Although delivered with a wink, there’s a kernel of truth in the statement. Marcus and Paul allow their staff to choose their own shifts – albeit by consensus, as a core team is required to run the plant. Marcus says the women and men overseeing his factory usually decide to start at dawn and finish by 2pm during summer, so they can get the barbecue fired up or hit the surf. It works well, and it’s all those aforementioned business lunches that are to thank for the initiative.
Marcus says it was meeting other entrepreneurs that made him see more clearly something he’d always suspected about business. “That you can set your own company up however you like – that you get to choose how it works,” he explains. “There are far too many people in this world complaining about having to work 70 hours a week to meet demand at their business. Why not set it up so that your demand is lower, and you work 40 hours a week? So you leave at five o’clock and don’t have to answer emails when you get home? That’s how I view life, and how it intersects with business.”
Marcus is also proudly local. Although some of the cans are imported from overseas, depending on type, many are manufactured just around the corner at a can-rolling plant in Hastings. His clients are mostly New Zealand based too (he won’t name names for commercially sensitive reasons, but you’ll likely find a few of them at your nearest Bunnings). That doesn’t prevent them working with the occasional out of towner, though.
“We get the odd order from Kenya, or Canada, and we’re hoping to get over to Trinidad and Tobago soon,” says Marcus. “There’s a guy out there wanting some natural insecticide and for all intents and purposes he seems genuine.”
Good fishing there too, one suspects.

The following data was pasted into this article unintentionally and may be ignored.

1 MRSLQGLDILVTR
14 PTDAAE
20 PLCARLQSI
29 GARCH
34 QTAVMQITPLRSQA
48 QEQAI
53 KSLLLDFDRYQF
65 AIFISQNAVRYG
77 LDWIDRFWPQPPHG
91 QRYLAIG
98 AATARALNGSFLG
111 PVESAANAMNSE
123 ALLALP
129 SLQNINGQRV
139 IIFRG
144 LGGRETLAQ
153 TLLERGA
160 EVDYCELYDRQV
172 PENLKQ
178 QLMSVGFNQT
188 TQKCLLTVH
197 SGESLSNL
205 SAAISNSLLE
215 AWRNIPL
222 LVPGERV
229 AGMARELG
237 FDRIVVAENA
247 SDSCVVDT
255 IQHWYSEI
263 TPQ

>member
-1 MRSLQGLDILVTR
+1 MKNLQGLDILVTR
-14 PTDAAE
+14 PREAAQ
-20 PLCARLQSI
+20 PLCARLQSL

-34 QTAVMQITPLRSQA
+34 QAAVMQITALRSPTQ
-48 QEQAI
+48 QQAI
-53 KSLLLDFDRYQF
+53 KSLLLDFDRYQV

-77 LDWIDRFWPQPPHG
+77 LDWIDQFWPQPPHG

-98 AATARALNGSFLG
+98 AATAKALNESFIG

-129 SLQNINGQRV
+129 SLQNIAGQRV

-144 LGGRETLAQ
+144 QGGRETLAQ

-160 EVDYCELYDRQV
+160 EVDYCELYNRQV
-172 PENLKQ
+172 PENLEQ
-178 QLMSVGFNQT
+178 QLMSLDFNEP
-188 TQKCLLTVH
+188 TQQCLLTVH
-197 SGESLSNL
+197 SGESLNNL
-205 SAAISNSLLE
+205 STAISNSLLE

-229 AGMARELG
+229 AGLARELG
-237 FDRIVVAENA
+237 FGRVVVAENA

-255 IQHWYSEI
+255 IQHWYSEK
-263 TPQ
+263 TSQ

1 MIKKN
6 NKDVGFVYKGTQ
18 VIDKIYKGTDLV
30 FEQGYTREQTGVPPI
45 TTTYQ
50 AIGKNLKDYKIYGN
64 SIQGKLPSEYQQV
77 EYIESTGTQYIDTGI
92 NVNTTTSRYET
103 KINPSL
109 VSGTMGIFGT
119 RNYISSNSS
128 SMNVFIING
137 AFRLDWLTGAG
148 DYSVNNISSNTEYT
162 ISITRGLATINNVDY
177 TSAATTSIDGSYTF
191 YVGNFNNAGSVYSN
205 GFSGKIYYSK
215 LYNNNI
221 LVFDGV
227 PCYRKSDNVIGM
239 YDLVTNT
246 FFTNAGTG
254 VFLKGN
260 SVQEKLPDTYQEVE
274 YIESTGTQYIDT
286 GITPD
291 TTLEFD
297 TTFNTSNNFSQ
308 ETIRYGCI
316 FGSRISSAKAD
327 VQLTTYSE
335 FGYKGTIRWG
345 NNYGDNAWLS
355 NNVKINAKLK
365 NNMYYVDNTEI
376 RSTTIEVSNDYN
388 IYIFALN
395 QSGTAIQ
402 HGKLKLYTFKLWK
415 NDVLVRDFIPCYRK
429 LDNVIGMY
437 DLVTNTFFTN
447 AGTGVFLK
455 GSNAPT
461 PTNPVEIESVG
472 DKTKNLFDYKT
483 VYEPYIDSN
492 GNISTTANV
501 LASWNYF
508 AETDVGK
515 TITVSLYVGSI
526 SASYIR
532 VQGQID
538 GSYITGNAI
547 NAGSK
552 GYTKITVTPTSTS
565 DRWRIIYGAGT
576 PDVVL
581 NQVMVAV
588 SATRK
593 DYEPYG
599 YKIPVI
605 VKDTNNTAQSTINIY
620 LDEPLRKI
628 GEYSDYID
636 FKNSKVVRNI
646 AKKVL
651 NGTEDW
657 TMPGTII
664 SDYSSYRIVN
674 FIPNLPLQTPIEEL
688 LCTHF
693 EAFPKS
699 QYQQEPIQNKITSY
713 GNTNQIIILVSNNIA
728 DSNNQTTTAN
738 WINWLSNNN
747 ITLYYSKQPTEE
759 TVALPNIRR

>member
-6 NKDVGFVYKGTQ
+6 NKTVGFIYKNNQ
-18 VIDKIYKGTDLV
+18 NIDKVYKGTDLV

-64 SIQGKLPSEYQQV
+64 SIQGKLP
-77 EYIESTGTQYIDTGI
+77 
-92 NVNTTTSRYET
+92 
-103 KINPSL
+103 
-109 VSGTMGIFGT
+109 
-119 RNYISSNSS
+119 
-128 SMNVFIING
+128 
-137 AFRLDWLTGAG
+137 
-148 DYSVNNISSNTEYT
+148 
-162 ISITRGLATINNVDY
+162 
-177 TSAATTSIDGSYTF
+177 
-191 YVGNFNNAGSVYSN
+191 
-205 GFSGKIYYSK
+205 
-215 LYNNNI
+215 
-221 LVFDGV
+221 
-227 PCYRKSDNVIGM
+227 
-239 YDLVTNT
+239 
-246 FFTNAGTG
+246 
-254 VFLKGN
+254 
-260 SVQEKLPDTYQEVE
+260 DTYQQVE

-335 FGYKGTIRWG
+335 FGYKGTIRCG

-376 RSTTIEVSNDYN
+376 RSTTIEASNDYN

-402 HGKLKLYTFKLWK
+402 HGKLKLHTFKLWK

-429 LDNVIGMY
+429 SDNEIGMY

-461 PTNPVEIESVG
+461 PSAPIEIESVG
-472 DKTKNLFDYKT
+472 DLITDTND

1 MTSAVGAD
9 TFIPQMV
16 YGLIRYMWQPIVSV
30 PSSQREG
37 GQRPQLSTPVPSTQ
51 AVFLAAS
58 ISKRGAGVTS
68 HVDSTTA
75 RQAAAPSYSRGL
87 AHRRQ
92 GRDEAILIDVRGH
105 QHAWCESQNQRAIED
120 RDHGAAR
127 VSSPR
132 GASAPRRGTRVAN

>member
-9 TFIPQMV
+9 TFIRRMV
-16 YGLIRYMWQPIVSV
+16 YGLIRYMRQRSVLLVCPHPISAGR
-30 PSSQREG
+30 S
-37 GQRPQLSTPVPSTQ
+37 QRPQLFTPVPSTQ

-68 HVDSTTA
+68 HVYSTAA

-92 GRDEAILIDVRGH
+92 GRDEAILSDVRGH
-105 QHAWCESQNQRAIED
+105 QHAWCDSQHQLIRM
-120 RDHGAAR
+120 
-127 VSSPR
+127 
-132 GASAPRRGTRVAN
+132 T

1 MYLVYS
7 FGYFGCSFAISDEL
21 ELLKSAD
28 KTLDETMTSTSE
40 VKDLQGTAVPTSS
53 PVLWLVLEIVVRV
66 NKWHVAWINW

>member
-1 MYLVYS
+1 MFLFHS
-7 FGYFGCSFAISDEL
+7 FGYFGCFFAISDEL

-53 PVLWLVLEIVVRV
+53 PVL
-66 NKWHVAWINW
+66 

They’ve had approaches from the big guys – the ones making popular brands of spray deodorant. “But they were talking hundreds of thousands of cans, and it’s not what we do. We’d have had to start up a separate line just for that, and then we’d have worried that we wouldn’t be able to meet the needs of our regular local customers. Being small means we’re nimble and we can turn orders around pretty quickly.”
Tech certainly makes some parts of the business run more smoothly and Marcus has added additional automation over the years, but says it’s a lot of faff for little reward when it comes to aerosols, mainly due to safety and compliance. “Greater automation would work if we were doing just one thing – like this skinny can here …” (he hoists a can off his desk by way of demonstration) “for hours on end. But because you have to change the parameters like height and diameter when automating a line, it wouldn’t work so well for a business like ours, running six different products across a day.”
Yes, automation might free up capacity, “but capacity isn’t a constraint for us at the moment. We’re a small team, so if one person is off sick, we are definitely impacted, but generally we do ok.”
Marcus isn’t one to puff his chest and reel off a long list of achievements, but concedes he does have some proud moments. “It’s the little things for me,” he says. “It’s our unblemished safety record when we’re working in a chemical environment every day. It’s satisfying when we know we’ve delivered good service, that we pay everyone a decent wage, that we’re keeping manufacturing here in New Zealand rather than sending it offshore. And that we’re all working towards a common goal of making aerosol manufacturing better, safer and more profitable.”
Adds Paul, “Marcus often tells the staff that Pacific Aerosol exists as a tool for all of us to get what we want out of our lives. He’s very generous with his time, and the way he treats us – I know all our staff would agree with that sentiment. Each one of us benefits from the growth of the business.”
That growth has come steadily since Marcus unpacked that English aerosol line in 2008. Despite the challenges of the GFC, and latterly, Covid 19, he says revenue is up 1000% since those early days, and there’s still plenty of scope. Pacific Aerosol’s future growth is almost a given.
Who would have thought he’d have a wedding, and his eagle-eyed father-in-law, to thank for his success?
“Yeah, it was pretty much a spur of the moment decision,” reflects Marcus, “but it’s worked out alright.”
Fiona Fraser is the director of Contentment PR & Communications. Nominate a savvy entrepreneur to feature in an upcoming column by contacting firstname.lastname@example.org